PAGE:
Incoming magistrates to focus on teamwork

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By William Carroll

Newly elected and veteran magistrates appear to have the same goal in mind when their term begins Jan. 5, namely working together for the good of the county.
The Spencer Magnet took an opportunity to interview each of the magistrates about their vision and goals for the next four years and the common thread through all was unity.
Current magistrates David Goodlett and Hobert Judd were specifically optimistic about the future of the county and the newly elected members of the court.
“I would say I am optimistic, I think this court will be ok,” Goodlett said. “We’ve got some hurdles to overcome, specifically we need to get back to focusing on economic development. I think we need to have some type of board or committee again. One of the worst things that happened over the last few years was losing our economic development board.”
Goodlett said he had spoken with the new magistrates and felt like the new group could work well together. Judd also had a similar opinion.
“I think it is going to be a good four years for us,” Judd said. “From what I’ve learned (about the incoming magistrates) it has been very positive.”
Judd said that one of the primary goals for the new fiscal court is working as a team for the good of the county.
“If we have differences we should work them out civilly,” he said. “We need to reestablish the prior reputation we had throughout the state.”
The newly elected magistrates also stated their desire to work together on the issues that affect the county. Magistrate-elect Jim Williams said he sees a common area as economic development.
“From talking with the other magistrates, we all seem to be interested in economic development,” Williams said. “I think we need to look at developing an economic development board and getting something started on that right away.”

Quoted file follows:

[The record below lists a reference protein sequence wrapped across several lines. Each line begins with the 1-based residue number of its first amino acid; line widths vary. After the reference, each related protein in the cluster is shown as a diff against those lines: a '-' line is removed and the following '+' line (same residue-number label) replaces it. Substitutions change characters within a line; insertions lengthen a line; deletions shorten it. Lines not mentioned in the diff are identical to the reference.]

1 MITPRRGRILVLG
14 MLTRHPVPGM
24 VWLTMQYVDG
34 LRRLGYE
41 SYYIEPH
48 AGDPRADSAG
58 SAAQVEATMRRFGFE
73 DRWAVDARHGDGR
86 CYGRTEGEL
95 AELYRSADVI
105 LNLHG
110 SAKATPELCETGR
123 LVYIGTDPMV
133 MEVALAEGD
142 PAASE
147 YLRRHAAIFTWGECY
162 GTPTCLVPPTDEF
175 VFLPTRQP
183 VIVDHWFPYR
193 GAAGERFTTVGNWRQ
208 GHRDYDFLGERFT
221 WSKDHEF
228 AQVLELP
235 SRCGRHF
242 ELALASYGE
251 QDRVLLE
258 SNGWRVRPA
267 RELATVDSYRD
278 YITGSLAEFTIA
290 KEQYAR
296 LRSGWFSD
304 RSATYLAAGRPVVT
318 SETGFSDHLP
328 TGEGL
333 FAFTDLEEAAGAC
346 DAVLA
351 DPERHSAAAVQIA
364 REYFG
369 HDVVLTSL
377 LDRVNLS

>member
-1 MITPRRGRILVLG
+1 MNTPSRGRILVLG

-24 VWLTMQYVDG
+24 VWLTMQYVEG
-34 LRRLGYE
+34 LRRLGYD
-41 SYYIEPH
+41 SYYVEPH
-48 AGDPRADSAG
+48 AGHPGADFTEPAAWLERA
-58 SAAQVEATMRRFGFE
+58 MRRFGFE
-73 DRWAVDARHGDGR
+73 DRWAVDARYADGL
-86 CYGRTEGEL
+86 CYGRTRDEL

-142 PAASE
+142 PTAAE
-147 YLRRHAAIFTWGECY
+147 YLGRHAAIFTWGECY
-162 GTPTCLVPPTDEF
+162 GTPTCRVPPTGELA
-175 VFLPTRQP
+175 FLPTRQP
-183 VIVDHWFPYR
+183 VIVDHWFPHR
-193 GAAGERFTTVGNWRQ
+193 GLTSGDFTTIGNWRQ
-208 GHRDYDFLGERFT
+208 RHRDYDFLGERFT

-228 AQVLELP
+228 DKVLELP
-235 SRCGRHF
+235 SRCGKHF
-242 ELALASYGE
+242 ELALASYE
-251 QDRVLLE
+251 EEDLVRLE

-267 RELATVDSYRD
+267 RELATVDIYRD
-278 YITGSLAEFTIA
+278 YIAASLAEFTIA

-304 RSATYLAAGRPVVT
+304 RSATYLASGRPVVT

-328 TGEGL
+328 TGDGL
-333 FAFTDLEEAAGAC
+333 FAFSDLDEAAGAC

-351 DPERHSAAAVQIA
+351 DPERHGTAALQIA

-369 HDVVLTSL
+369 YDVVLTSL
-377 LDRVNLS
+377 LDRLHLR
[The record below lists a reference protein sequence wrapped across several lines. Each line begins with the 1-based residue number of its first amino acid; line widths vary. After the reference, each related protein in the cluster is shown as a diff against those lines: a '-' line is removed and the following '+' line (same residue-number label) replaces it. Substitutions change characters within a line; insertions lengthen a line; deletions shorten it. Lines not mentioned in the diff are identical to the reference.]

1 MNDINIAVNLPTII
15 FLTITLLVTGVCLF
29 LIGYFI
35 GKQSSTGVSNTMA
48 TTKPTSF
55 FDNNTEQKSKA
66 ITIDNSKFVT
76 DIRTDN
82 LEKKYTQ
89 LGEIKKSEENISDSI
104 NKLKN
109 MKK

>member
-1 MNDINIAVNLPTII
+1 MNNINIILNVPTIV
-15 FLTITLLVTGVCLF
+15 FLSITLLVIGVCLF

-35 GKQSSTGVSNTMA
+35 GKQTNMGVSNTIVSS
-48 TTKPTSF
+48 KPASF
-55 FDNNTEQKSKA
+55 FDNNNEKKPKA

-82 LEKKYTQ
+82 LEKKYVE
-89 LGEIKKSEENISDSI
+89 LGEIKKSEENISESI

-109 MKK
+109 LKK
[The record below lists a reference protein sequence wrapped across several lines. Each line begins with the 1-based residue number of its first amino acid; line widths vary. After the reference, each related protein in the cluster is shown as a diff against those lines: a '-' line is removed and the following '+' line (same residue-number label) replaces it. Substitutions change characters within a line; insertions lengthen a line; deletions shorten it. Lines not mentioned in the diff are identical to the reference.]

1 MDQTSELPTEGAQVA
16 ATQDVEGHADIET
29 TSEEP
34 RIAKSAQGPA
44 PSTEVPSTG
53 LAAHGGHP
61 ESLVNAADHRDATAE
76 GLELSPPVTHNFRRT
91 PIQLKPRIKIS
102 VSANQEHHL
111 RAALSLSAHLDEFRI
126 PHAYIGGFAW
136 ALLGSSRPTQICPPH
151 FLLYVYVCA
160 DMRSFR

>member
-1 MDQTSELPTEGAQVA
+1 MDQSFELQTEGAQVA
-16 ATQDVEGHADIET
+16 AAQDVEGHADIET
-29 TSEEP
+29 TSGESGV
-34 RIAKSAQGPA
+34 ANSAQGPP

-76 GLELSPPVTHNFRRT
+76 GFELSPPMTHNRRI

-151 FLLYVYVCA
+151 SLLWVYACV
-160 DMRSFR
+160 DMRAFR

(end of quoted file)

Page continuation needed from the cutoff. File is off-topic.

Williams had other ideas about what he would like to see over the next four years.
“I would like to see us be more financially responsible,” Williams said. “We need to get the budget under control and put money away for a rainy day. We need to get away from the county making a budget that uses up all of our revenues.”
As the incoming magistrate for Taylorsville, Williams said that one of his main priorities will be the levee surrounding the city.
“I have already been working on the levee issue quite a bit, working on trying to get grant funds,” he said.
New Elk Creek magistrate, Brian Bayers, said that he is also interested in focusing on economic development.
“This county needs a better telecommunications network in order to grow,” Bayers said. “There are some areas of the county that are definitely lacking services in that area. I feel that when we are talking about economic development, the backbone is infrastructure. It is very hard to entice businesses to the area when you cannot get the most basic things like cell phone service.”
Bayers, who has lived in the county for 12 years, also wants to focus on improving tourism in the county.
“I believe there are possibilities for making that (the lake) more accessible,” he said. “I’d like to improve the overall enjoyment for Spencer County residents. We have a lot of great things here in the county that everyone should have the chance to appreciate.
Collis Rogers said that he felt it would take four years to get the county straightened out from the last four years.
“From what I see, the county is overspending what we are taking in,” Rogers said. “I think we need to cut back on some of our spending. I think this coming fiscal court will be better than the current court. I hope that the county can pull together, instead of going backwards like it has the past four years.
Williams, Bayers and Rogers also spoke about recent classes for incoming magistrates and what they learned.
“We got a lot of information in a hurry,” Williams said. “There were KACO (Kentucky Association of Counties) reps, other magistrates, the state auditor and other officials, they told us pretty much anything we needed to know.”
“One of the big things I learned about was economic development,” Bayer said. “They had a number of people talking on a lot of topics.”
Rogers said he learned more about the dos and don’ts of the office, many of which he already knew from years of service with the county road department.
The new fiscal court will hold its first meeting Jan. 5 at 9 a.m.